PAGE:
WH Smith chief rules out early break-up plans

W H Smith's chairman, Jeremy Hardie, ruled out a break-up of the struggling retail group yesterday, saying the appointment of a new chief executive remained the priority. Speaking as W H Smith announced a rebound in full- year underlying profits to pounds 124m, Mr Hardie said the company would stick to the strategy developed by Bill Cockburn, whose shock decision to quit as chief executive in June plunged the group into fresh turmoil.

"We have no plans for a break-up," he said. "A year ago we had a strategic review and disposed of some assets such as Do It All and business supplies. The strategy we developed then is being implemented now. What you don't do is thrash about changing things."

Mr Hardie admitted that he could not dismiss a break-up entirely as the incoming chief executive may view the situation differently. However, he said none of the candidates interviewed for the post had expressed a different view as to the company's best method of rebuilding shareholder value.

Mr Hardie, who has been spending all his time at the company even though he is supposed to be part-time chairman, disappointed the City by giving precious little fresh information about the chief executive search. "It is only two months since Bill Cockburn left and if you are going to do a professional job it takes longer than that. You don't find a chief executive by looking at the small ads overnight." He said the interviews had been completed but did not rule out additional candidates coming forward.

At present the leading external candidate is Stuart Rose, the former Burton director. The three internal candidates are Alan Giles, John Hancock, and Richard Handover.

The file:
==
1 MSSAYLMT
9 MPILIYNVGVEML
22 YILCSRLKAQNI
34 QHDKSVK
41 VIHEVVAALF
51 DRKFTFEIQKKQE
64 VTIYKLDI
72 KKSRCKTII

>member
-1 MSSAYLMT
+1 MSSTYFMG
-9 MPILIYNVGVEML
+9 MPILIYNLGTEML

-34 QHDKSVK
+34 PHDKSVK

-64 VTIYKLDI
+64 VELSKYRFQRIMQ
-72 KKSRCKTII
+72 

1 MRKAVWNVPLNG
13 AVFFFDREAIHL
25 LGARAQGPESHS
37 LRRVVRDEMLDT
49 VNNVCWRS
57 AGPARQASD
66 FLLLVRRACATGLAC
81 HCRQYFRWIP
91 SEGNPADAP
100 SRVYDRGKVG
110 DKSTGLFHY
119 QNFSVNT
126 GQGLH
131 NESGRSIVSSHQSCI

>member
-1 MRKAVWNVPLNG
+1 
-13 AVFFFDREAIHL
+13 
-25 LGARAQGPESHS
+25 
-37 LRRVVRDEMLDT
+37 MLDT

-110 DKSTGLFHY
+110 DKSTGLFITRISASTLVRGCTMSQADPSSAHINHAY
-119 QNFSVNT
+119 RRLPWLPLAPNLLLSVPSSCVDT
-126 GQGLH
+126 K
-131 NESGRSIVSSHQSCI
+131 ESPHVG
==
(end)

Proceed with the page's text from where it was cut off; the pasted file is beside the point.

Keith Hamill, the group's finance director who was considered a front- runner prior to his decision to pull out at the weekend, said he was happy to work under someone else and had no plans to quit. "I'm quite happy here. I'm not roving about talking to headhunters."

He denied he had canvassed support for a break-up but admitted that he had been "quite loud" about the company being under-valued when the shares fell to 350p.

Some analysts say the group could be worth more than its current market value of just over pounds 1bn if parts of the group such as the Waterstones books division and Virgin Our Price, were sold.

Mr Cockburn, who joins BT as head of its UK operations in October, will not return to Smith's after taking August as holiday. However, he telephoned the company yesterday saying he would waive his September salary, worth around pounds 35,000.

WH Smith's pre-tax profits of pounds 124m for the year to 31 May followed the previous year's pounds 194m loss, which was struck after heavy exceptional items.

However, there were fresh problems in the main WH Smith retail business, where the group was forced to make a pounds 6m provision for pounds 20m of excess stock. The company said the unsold books, music and videos were a result of over-buying and a failure to mark poor sellers down soon enough.

Mr Hardie said he was confident that the business could be turned around. "There is a big market for a mainstream store providing music, books and so on, regardless of the inroads the specialist retailers and supermarkets are making."

There was also a pounds 73m pension write-off caused by the recent changes to Advance Corporation Tax in the Budget.

Like-for-like sales at the core business rose by just 1.5 per cent last year and by 2 per cent in current trading.

In the rest of the business, Waterstones remained the star performer, increasing profits from pounds 15m to pounds 20m. But profits at Virgin Our Price fell from pounds 18m to pounds 14m due to a weak roster of music releases.

Group sales were up 4 per cent at pounds 2.75bn and the dividend was maintained at 15.65p. The shares closed 9p higher at 376.5p.

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